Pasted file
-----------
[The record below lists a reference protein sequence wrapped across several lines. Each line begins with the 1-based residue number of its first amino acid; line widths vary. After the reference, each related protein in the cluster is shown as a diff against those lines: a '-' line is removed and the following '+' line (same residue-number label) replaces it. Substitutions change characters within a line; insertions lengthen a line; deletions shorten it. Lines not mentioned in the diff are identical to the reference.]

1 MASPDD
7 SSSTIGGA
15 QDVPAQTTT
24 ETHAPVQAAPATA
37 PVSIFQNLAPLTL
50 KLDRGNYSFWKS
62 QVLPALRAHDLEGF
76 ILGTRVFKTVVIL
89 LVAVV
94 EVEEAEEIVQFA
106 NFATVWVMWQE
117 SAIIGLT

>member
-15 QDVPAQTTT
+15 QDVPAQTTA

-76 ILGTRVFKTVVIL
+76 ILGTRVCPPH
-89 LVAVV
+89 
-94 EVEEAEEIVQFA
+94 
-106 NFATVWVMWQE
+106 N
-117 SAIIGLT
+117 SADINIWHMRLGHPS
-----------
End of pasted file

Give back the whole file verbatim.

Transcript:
[The record below lists a reference protein sequence wrapped across several lines. Each line begins with the 1-based residue number of its first amino acid; line widths vary. After the reference, each related protein in the cluster is shown as a diff against those lines: a '-' line is removed and the following '+' line (same residue-number label) replaces it. Substitutions change characters within a line; insertions lengthen a line; deletions shorten it. Lines not mentioned in the diff are identical to the reference.]

1 MASPDD
7 SSSTIGGA
15 QDVPAQTTT
24 ETHAPVQAAPATA
37 PVSIFQNLAPLTL
50 KLDRGNYSFWKS
62 QVLPALRAHDLEGF
76 ILGTRVFKTVVIL
89 LVAVV
94 EVEEAEEIVQFA
106 NFATVWVMWQE
117 SAIIGLT

>member
-15 QDVPAQTTT
+15 QDVPAQTTA

-76 ILGTRVFKTVVIL
+76 ILGTRVCPPH
-89 LVAVV
+89 
-94 EVEEAEEIVQFA
+94 
-106 NFATVWVMWQE
+106 N
-117 SAIIGLT
+117 SADINIWHMRLGHPS